Here are two classified advertisements from the Washington, D.C. newpapers in the year 1842:
“Ran away, a negro named Arthur. Had a considerable scar across his breast and each arm, made by a knife; loves to talk much of the goodness of God”
“Ran away, a negro woman and two children. A few days before she went off, I burnt her with a hot iron on the left side of her face. I tried to make the letter ‘M'”
Charles Dickens included these advertisements, along with many others, in his American Notes. He also observed that anyone in the American South who expressed the opinion that slavery was wrong could be hanged on the spot.
In a public park he head a mother tell her little boy that if he behaved himself she would buy him a whip “to beat the little n—–s with.”
“This is not the republic I came to see,” he said.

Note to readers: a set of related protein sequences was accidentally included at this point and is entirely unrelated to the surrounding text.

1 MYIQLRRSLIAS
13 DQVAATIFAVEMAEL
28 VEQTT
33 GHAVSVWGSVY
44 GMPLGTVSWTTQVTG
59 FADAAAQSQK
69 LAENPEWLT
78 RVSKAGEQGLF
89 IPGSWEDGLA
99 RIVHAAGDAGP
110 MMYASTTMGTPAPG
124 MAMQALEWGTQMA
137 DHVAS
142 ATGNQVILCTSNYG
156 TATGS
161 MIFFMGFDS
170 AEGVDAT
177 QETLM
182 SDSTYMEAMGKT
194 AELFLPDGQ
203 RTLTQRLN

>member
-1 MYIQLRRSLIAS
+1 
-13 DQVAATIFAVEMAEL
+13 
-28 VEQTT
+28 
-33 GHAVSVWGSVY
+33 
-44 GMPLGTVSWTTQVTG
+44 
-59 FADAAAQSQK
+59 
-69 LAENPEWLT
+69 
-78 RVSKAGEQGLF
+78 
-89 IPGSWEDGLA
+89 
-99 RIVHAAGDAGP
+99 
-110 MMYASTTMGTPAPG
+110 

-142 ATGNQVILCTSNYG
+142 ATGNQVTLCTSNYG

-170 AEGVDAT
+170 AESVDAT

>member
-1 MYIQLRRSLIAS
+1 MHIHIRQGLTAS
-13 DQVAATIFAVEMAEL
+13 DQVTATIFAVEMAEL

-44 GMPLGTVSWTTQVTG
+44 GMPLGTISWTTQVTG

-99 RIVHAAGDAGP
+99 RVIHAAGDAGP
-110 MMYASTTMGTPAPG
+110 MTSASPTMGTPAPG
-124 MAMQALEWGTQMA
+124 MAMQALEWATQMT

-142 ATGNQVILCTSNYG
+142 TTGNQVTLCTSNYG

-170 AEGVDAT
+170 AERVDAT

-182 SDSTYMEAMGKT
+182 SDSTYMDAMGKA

What’s the point of dragging this up? Slavery was abolished, right?
The point is, in my humble opinion, that each and every one of the people who like to stand up and say, over and over again, how great America is — how many such people do we hear every day? — ought to read these testaments of inhumanity, baldly presented in the public prints of our nations’s capital, and acknowledge that the bestial conduct they describe was condoned by all upstanding citizens, North and South.
Then, instead of talking about how great America is, they might say, “Well we’ve made terrible mistakes, but we’ve tried to learn from them and do the right thing.”
If that were to happen (though I don’t think it probable) I think America would be better regarded by the other countries of the world. Because I think the greatness of America is learning when we’re wrong and working to make it right.
Here are some previous entries about Dickens’ American Notes (the Cairo one is really funny):
Visit Scenic Cairo, Illinois!
Universal Disregard of the Spittoon
Dickens Has a Laugh With a Choctaw Chieftain
Great Turtle and Little Hatchet
“Those that want to be safe must hoist flags”
“A Proud and Pleasant Thing”
I Tried to Make the Letter M